by Aarthi MohanNov 09, 2023
Manjodaya House is formally a single residence, containing two individual homes belonging to a set of brothers in Bengaluru. Set in the city’s outskirts, the structure’s context represents an India that is fast changing from a rural to urban character. As a response, the building is accented with terracotta screens, adapted to suit its modern style. The residential architecture of the overall building reflects the client's preferences and tells of the relationship between the brothers—closely bonded yet perfectly distinct, similar in appearance yet varied in experience.
The linear property provided a compelling opportunity to set both homes at the rear, creating a dramatic approach to the living quarters through a scenic walkway of lush native planting. This sense of journey, where the spaces reveal themselves one after the other is carried through into the homes. The private residences were designed by Studio Ecumene in Bengaluru, a multi-disciplinary firm with a variety of experienced professionals. Venkatesh Habib, one of the lead architects of the project, describes their approach to its design in this way, "All of us were very clear that the landscape had to reflect the native material palette. The idea was to create a home that was luxurious in terms of space but understated in its expression.”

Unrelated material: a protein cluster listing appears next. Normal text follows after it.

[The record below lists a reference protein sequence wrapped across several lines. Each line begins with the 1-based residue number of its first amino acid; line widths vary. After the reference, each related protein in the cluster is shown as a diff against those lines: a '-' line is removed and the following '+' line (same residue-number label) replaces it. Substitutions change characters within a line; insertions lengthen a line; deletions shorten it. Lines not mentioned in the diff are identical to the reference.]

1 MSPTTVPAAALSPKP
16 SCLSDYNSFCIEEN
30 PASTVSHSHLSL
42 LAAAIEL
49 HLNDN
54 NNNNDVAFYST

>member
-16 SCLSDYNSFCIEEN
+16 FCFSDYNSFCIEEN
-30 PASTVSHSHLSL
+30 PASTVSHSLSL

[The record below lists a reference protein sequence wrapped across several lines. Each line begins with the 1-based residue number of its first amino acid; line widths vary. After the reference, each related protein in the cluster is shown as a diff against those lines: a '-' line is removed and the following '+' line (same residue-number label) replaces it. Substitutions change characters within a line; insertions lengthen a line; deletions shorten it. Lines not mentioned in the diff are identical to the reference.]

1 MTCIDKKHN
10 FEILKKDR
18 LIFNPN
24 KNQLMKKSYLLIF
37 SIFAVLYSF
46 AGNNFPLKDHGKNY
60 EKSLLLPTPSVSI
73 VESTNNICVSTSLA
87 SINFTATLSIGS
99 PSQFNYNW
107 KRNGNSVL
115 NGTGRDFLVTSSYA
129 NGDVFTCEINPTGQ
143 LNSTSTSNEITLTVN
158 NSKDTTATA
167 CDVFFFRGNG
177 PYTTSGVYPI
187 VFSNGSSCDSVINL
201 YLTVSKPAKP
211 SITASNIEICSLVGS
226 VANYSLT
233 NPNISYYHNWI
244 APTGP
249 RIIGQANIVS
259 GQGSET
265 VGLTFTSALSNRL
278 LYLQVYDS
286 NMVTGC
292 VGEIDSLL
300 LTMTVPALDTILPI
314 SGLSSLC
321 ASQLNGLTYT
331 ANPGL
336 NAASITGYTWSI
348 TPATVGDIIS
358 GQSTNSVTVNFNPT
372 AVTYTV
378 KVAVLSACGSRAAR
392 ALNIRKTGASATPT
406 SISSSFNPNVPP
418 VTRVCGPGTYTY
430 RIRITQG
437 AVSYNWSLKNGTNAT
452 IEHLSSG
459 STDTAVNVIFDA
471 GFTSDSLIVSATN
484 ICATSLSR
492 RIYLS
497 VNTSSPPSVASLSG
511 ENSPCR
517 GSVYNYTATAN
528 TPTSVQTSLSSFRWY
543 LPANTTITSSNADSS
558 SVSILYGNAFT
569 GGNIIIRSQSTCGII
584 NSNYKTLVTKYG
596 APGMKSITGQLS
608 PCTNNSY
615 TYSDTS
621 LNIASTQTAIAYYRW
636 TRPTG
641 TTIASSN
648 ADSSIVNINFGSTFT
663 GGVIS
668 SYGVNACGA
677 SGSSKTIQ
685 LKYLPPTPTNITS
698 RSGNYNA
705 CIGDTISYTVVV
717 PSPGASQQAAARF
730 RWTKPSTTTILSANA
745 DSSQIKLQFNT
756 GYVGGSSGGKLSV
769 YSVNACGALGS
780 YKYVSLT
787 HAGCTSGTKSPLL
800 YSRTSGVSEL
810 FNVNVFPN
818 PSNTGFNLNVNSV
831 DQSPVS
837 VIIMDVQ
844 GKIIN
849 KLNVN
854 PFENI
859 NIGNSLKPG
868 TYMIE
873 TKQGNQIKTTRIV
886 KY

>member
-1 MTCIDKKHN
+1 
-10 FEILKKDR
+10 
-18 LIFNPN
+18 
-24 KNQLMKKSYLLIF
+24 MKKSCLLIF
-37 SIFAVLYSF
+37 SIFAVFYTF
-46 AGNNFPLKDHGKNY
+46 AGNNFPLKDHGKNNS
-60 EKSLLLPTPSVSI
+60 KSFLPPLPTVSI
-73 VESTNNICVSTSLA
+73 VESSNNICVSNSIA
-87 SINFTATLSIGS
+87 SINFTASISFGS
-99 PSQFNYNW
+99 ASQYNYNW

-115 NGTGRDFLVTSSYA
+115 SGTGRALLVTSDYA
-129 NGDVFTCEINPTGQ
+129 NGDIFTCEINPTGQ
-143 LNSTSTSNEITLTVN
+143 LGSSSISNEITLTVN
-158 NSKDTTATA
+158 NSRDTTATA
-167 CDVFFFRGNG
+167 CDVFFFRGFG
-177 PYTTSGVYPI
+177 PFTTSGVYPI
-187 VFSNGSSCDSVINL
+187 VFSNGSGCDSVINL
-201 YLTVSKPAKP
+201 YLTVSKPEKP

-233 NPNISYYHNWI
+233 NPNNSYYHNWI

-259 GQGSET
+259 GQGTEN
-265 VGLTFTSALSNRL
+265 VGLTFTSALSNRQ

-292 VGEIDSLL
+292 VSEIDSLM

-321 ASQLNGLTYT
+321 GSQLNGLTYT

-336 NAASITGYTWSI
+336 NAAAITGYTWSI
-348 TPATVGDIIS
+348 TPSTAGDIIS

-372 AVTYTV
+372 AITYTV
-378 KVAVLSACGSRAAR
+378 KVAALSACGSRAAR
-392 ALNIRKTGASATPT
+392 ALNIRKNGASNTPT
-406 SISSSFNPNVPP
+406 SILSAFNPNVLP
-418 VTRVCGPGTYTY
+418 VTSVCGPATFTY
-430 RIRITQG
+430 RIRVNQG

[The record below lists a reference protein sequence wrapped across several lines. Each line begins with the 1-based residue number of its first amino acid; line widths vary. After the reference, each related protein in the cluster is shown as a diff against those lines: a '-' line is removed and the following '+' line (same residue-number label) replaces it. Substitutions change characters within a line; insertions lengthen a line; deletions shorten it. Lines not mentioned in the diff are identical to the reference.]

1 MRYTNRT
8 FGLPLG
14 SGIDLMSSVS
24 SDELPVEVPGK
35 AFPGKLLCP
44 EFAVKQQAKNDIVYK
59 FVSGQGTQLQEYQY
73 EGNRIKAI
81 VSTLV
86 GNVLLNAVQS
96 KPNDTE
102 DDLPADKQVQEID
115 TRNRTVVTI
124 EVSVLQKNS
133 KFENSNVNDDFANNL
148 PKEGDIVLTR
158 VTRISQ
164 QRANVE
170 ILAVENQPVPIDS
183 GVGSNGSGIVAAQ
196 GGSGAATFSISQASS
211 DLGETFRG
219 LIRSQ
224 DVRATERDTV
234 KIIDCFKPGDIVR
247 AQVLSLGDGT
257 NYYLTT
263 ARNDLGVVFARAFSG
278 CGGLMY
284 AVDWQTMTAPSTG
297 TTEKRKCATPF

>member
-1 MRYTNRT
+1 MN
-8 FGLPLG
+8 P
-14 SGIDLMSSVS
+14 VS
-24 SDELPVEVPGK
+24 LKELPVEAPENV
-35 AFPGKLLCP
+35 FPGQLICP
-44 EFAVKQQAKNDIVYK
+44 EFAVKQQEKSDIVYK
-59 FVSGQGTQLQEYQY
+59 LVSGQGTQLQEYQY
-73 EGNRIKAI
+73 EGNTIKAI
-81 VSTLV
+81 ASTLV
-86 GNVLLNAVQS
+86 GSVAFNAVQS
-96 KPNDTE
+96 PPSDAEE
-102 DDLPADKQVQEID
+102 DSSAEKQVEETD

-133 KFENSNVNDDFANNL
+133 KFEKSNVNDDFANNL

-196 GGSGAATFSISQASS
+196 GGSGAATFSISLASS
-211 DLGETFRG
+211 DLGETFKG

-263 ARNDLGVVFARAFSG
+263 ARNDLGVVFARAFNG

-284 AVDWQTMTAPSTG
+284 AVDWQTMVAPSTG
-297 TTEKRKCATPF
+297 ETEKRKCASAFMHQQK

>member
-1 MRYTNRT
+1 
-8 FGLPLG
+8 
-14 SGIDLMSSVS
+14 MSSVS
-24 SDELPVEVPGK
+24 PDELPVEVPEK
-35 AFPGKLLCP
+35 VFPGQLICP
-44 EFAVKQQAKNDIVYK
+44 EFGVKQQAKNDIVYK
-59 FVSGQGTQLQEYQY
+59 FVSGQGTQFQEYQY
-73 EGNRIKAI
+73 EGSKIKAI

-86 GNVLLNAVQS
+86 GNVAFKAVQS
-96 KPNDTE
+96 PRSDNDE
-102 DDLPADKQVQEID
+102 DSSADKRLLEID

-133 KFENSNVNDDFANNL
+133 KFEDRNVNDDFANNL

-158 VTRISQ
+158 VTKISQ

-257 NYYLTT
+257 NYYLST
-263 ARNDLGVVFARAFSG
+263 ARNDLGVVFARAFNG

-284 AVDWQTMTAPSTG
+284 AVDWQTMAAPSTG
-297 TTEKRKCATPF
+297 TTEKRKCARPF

On arrival, the external facade accurately sums up the material palette used in the entire project. Grey walls are contrasted against the vivid colour and patterns of the terracotta jaali used as screens. The entrance leads to a large central lawn, flanked by the two homes on either side. The clubhouse building lies opposite and between the two houses, containing the common parking area and the fitness centre. A large property is a luxury in Bengaluru, thus reinforcing the architects’ desire to create something singular and of lasting value, resulting in the creation of the lawn at the heart of the plot. Vaastu principles also drove the spatial planning of the home. The garden was developed in association with landscape architects from Studio Confluence who weaved hardscape elements into the grass, creating interest. The clubhouse unit contains various recreation spaces on the upper level. Full-height vision panels have been provided here to connect the garden visually. Another unique feature of this residential design is the extendable living room of the main home that connects the two buildings, thereby converting the space into a multipurpose hall, when required.
The home in the southeast is horizontal and of more approachable scale than the home in the southwest, with noticeably taller volumes. In the southwest, the second home features a double-height car porch in Black Lapatro granite flooring, below a terrace roof garden. This terrace garden comprises a completely secluded lawn bounded by planting on all sides. The extension of a roof structure with open-to-sky panels above the terrace garden adds volume to the home and balances it with the horizontal profile of the home in the southeast. “Our abiding focus has been to bring well-being through well-designed spaces. We focus on the context—not just the physical aspect of the site but also the psychological frame of the clients and what their well-being would mean to them. The architectural language that we use would then be a result of that process,” explains Habib.